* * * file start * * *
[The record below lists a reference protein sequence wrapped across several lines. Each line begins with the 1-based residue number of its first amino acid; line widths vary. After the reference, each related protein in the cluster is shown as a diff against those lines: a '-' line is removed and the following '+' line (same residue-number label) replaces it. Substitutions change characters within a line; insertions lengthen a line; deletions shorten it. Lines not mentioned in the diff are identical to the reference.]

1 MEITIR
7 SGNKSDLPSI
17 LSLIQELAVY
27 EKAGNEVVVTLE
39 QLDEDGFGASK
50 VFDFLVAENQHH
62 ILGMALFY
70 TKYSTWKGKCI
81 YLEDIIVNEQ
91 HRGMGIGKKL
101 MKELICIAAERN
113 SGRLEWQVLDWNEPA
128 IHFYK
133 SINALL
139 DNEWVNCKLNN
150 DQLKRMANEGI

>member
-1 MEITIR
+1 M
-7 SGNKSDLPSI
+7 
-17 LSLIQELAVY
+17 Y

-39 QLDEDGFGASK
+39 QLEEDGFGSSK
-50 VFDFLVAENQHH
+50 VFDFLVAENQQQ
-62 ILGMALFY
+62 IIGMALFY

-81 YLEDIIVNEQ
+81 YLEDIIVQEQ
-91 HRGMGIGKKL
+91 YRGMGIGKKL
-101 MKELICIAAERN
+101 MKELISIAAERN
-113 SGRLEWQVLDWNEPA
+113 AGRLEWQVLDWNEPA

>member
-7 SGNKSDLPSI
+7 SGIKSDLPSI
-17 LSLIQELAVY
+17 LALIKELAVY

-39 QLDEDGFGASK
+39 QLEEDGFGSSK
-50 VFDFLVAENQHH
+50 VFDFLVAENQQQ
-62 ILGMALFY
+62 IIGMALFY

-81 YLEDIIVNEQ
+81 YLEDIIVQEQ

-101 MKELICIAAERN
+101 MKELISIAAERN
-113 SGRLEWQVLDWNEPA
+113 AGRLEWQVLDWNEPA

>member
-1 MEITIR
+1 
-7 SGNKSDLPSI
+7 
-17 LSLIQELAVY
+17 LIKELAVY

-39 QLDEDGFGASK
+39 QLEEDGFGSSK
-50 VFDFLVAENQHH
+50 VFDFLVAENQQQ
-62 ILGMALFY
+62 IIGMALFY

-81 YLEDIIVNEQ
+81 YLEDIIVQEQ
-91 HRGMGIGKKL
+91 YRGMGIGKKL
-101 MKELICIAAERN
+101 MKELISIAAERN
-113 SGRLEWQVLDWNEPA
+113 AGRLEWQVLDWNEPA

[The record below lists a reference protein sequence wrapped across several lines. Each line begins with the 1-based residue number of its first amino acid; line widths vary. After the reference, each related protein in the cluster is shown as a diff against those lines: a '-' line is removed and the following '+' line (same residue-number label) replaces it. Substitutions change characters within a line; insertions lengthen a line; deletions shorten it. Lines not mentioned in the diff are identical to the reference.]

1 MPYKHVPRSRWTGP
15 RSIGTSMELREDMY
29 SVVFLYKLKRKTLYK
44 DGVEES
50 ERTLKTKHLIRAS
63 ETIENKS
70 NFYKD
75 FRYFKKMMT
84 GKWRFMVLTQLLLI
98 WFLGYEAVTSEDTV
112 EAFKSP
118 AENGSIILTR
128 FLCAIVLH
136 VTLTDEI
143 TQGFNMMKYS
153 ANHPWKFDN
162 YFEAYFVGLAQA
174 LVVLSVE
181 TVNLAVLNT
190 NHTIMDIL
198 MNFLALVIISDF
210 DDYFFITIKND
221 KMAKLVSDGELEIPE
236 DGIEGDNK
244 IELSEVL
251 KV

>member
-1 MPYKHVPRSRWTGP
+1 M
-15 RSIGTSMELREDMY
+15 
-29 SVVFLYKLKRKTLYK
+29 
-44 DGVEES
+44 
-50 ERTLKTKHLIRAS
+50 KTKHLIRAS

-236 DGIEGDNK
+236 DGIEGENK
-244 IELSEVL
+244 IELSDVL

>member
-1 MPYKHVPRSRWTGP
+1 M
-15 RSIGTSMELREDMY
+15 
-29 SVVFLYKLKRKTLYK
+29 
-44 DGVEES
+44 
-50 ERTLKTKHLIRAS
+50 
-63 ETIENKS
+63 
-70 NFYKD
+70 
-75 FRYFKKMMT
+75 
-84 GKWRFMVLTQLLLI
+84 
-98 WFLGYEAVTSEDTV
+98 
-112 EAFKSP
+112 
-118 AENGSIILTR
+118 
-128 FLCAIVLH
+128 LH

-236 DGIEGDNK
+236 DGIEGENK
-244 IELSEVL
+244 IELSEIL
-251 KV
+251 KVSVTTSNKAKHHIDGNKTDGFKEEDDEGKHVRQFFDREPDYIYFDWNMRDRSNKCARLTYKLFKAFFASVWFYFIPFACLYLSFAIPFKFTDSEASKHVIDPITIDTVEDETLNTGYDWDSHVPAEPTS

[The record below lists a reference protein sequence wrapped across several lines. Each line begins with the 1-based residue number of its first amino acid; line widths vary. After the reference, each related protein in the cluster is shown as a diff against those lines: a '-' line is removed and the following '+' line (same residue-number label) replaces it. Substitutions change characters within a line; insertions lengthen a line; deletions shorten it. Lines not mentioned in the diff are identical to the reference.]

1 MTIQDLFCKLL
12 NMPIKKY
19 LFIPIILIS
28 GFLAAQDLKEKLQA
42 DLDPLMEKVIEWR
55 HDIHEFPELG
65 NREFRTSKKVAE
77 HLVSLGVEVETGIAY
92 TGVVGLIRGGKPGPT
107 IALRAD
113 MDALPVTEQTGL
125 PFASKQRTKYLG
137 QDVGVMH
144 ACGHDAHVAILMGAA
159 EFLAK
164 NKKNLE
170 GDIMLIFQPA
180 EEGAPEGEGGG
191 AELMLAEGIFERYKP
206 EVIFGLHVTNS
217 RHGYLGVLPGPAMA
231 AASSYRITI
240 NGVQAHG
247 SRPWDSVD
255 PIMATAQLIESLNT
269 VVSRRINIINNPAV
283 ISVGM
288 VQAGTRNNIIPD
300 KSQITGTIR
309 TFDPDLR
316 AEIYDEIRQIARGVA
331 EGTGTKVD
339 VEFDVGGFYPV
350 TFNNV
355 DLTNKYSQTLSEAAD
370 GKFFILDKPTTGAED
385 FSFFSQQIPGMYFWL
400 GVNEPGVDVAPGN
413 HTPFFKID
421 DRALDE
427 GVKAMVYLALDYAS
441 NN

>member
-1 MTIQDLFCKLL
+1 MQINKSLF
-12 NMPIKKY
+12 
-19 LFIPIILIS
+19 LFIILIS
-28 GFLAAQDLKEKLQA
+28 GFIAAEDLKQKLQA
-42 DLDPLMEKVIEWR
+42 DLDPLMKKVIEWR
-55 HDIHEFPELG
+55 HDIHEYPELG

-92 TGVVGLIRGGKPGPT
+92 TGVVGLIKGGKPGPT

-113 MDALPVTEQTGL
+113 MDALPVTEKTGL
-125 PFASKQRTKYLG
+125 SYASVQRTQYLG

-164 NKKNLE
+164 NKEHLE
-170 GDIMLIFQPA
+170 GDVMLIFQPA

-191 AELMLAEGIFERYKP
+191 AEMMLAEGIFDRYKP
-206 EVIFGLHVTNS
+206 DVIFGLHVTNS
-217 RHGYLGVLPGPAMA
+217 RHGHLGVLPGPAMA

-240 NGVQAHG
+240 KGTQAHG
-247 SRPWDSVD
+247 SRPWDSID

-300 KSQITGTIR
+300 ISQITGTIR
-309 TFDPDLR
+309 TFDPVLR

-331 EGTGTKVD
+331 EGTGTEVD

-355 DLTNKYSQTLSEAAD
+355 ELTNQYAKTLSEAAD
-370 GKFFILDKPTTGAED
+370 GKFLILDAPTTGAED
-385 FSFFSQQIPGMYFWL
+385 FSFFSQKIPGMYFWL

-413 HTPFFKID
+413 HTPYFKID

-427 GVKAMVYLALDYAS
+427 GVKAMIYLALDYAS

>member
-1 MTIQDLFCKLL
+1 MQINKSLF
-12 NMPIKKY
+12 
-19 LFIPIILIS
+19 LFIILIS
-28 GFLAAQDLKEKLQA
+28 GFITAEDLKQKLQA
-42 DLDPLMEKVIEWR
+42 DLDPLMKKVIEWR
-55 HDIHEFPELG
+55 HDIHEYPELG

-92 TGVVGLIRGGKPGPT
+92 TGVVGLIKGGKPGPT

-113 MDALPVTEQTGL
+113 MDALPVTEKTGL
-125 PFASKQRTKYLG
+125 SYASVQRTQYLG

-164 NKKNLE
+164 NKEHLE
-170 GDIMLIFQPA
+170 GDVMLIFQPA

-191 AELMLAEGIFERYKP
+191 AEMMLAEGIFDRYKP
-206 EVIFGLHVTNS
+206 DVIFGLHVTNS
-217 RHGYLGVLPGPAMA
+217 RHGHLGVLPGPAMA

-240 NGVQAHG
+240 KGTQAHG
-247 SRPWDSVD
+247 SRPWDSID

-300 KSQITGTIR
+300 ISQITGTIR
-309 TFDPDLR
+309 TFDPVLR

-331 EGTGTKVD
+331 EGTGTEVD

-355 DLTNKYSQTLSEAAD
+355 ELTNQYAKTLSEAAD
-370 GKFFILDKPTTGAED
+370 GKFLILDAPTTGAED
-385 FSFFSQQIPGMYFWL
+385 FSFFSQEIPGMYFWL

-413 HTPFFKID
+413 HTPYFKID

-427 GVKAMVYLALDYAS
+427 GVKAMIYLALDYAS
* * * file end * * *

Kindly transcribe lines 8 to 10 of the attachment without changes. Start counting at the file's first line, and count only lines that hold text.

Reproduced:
62 ILGMALFY
70 TKYSTWKGKCI
81 YLEDIIVNEQ